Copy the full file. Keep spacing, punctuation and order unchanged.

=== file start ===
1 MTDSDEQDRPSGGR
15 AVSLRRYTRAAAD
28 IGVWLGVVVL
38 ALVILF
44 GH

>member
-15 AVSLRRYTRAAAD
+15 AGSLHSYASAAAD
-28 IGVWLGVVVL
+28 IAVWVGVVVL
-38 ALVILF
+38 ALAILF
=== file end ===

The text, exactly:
1 MTDSDEQDRPSGGR
15 AVSLRRYTRAAAD
28 IGVWLGVVVL
38 ALVILF
44 GH

>member
-15 AVSLRRYTRAAAD
+15 AGSLHSYASAAAD
-28 IGVWLGVVVL
+28 IAVWVGVVVL
-38 ALVILF
+38 ALAILF